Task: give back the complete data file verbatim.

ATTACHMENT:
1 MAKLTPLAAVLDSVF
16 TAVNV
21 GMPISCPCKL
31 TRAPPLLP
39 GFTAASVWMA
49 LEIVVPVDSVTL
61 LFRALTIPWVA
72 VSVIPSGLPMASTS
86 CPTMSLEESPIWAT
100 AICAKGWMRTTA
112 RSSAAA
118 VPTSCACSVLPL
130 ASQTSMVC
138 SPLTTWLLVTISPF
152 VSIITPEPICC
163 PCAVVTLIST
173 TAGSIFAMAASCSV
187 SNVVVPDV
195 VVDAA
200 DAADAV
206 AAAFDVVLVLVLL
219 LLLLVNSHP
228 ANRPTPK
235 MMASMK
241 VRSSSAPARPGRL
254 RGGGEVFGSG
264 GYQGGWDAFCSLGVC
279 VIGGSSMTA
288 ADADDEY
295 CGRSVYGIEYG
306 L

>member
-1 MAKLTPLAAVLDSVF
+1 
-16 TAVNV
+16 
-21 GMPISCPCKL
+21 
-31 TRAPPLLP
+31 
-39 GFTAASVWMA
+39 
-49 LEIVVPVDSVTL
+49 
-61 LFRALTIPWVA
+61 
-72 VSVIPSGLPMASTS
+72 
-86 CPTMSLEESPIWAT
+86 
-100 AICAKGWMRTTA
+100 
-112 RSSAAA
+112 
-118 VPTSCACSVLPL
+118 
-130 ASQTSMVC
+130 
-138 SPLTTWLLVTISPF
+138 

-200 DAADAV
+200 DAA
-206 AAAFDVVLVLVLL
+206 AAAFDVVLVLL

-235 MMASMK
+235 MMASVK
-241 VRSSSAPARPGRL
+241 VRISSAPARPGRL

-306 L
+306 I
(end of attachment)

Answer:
1 MAKLTPLAAVLDSVF
16 TAVNV
21 GMPISCPCKL
31 TRAPPLLP
39 GFTAASVWMA
49 LEIVVPVDSVTL
61 LFRALTIPWVA
72 VSVIPSGLPMASTS
86 CPTMSLEESPIWAT
100 AICAKGWMRTTA
112 RSSAAA
118 VPTSCACSVLPL
130 ASQTSMVC
138 SPLTTWLLVTISPF
152 VSIITPEPICC
163 PCAVVTLIST
173 TAGSIFAMAASCSV
187 SNVVVPDV
195 VVDAA
200 DAADAV
206 AAAFDVVLVLVLL
219 LLLLVNSHP
228 ANRPTPK
235 MMASMK
241 VRSSSAPARPGRL
254 RGGGEVFGSG
264 GYQGGWDAFCSLGVC
279 VIGGSSMTA
288 ADADDEY
295 CGRSVYGIEYG
306 L

>member
-1 MAKLTPLAAVLDSVF
+1 
-16 TAVNV
+16 
-21 GMPISCPCKL
+21 
-31 TRAPPLLP
+31 
-39 GFTAASVWMA
+39 
-49 LEIVVPVDSVTL
+49 
-61 LFRALTIPWVA
+61 
-72 VSVIPSGLPMASTS
+72 
-86 CPTMSLEESPIWAT
+86 
-100 AICAKGWMRTTA
+100 
-112 RSSAAA
+112 
-118 VPTSCACSVLPL
+118 
-130 ASQTSMVC
+130 
-138 SPLTTWLLVTISPF
+138 

-200 DAADAV
+200 DAA
-206 AAAFDVVLVLVLL
+206 AAAFDVVLVLL

-235 MMASMK
+235 MMASVK
-241 VRSSSAPARPGRL
+241 VRISSAPARPGRL

-306 L
+306 I